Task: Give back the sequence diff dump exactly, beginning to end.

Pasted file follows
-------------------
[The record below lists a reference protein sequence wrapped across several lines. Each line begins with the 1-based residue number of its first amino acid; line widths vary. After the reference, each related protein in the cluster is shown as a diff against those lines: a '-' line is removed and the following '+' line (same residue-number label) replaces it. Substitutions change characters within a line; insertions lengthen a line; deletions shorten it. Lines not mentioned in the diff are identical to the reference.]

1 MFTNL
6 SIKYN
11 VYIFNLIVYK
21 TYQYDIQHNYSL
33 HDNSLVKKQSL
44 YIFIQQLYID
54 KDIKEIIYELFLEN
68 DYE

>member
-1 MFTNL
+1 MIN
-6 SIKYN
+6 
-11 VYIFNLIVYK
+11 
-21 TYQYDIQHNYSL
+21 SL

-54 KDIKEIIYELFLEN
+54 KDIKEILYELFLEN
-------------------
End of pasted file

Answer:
[The record below lists a reference protein sequence wrapped across several lines. Each line begins with the 1-based residue number of its first amino acid; line widths vary. After the reference, each related protein in the cluster is shown as a diff against those lines: a '-' line is removed and the following '+' line (same residue-number label) replaces it. Substitutions change characters within a line; insertions lengthen a line; deletions shorten it. Lines not mentioned in the diff are identical to the reference.]

1 MFTNL
6 SIKYN
11 VYIFNLIVYK
21 TYQYDIQHNYSL
33 HDNSLVKKQSL
44 YIFIQQLYID
54 KDIKEIIYELFLEN
68 DYE

>member
-1 MFTNL
+1 MIN
-6 SIKYN
+6 
-11 VYIFNLIVYK
+11 
-21 TYQYDIQHNYSL
+21 SL

-54 KDIKEIIYELFLEN
+54 KDIKEILYELFLEN